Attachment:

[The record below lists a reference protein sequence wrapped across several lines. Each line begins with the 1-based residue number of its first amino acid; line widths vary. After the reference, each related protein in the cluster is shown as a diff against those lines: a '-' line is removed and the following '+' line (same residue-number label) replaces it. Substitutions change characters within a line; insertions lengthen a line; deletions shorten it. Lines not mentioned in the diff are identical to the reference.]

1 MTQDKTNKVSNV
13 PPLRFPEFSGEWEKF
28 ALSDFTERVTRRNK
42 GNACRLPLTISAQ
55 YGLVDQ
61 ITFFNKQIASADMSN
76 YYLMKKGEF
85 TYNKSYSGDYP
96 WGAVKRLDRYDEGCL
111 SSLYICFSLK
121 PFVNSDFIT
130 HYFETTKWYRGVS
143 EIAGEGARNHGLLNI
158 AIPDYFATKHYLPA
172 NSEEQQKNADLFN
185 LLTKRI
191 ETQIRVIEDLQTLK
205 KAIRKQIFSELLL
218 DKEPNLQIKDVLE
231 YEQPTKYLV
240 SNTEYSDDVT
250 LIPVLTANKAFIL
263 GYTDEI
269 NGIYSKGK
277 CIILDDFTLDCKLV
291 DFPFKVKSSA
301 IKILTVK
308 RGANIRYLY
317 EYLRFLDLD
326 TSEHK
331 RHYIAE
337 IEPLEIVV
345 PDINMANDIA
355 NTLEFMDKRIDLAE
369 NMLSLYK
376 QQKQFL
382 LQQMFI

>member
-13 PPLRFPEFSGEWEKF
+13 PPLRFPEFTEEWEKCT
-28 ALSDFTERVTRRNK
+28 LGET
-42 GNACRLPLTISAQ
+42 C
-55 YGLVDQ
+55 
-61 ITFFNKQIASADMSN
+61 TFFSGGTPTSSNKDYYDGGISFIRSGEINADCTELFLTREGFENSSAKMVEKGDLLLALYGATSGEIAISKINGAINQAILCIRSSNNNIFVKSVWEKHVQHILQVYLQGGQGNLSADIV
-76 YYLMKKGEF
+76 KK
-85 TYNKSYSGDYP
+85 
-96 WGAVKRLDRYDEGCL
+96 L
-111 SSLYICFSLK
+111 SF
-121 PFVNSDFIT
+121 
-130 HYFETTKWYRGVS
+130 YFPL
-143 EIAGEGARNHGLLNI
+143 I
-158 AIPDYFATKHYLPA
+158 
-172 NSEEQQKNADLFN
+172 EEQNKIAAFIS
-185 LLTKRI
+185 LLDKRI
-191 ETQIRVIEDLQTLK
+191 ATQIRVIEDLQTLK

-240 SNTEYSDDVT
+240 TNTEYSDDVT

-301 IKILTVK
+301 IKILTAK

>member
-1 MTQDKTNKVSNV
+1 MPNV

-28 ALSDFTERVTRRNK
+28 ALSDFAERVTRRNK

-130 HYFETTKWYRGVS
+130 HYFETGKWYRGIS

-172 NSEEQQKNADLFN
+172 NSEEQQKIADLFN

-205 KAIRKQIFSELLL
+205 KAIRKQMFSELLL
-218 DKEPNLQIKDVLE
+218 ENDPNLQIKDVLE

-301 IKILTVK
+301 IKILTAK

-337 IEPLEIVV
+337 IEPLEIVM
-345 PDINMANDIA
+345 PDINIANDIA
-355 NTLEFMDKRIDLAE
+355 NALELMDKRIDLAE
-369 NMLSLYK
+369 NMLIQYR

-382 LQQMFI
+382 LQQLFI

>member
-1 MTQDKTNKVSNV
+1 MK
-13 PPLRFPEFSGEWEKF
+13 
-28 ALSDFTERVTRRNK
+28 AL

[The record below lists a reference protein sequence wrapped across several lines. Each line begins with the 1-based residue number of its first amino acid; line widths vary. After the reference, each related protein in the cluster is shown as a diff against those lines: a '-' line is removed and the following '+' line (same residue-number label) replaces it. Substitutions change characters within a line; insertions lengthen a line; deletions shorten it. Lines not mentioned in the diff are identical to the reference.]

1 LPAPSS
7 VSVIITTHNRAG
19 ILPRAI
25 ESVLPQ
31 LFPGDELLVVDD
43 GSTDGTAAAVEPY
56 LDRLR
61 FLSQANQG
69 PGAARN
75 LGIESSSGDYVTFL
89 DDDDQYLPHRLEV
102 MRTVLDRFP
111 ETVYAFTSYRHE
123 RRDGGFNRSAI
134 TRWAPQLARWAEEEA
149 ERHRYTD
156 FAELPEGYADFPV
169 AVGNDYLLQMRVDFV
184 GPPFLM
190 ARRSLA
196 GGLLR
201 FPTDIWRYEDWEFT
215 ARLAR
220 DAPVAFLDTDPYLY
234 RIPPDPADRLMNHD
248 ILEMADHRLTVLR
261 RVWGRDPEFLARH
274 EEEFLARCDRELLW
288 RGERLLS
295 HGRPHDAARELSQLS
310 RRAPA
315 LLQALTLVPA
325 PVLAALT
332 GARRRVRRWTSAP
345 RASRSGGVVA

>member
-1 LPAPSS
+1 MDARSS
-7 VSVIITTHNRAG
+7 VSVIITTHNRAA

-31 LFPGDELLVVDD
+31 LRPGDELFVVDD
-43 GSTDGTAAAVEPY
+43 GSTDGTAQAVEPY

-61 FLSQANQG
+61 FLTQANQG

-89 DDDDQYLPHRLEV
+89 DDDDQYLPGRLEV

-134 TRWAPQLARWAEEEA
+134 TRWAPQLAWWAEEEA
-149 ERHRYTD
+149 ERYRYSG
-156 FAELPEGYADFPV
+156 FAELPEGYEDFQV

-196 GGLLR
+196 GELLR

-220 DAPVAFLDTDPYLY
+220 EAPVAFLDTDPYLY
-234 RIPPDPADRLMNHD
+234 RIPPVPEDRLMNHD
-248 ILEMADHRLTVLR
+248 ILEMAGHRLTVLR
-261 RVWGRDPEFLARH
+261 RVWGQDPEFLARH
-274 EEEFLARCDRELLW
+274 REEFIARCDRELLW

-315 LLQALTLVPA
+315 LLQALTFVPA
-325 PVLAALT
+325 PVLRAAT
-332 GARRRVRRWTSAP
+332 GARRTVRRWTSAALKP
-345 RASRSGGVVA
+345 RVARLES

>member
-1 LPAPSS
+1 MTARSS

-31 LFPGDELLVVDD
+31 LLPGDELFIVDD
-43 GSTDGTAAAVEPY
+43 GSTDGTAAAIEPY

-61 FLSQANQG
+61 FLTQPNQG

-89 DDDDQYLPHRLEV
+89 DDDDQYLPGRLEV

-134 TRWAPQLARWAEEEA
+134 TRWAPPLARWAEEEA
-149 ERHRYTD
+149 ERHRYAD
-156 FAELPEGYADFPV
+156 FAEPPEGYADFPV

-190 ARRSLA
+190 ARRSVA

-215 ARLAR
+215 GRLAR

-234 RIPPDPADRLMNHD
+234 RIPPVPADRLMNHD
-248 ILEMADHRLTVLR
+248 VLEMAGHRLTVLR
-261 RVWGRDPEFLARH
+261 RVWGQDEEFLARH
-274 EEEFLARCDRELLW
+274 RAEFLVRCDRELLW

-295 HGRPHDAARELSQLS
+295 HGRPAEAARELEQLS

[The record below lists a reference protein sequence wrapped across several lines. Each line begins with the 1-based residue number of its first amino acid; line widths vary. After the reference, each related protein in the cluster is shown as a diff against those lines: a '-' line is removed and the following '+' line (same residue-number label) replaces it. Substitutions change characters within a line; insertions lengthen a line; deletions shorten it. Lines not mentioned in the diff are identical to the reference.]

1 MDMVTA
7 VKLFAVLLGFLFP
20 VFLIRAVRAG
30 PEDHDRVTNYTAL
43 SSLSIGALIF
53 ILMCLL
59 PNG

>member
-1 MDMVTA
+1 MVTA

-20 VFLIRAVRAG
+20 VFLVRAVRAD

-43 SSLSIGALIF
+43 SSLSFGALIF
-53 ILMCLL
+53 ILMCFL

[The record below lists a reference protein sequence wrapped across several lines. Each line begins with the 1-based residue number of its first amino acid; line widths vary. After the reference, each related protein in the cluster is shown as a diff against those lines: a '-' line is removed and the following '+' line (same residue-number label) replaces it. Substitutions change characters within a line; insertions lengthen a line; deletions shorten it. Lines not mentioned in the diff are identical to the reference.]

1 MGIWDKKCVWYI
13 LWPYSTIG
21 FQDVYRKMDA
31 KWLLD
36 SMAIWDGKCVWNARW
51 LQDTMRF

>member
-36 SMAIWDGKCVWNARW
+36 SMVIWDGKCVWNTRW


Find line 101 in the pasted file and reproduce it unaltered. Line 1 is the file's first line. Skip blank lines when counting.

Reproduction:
>member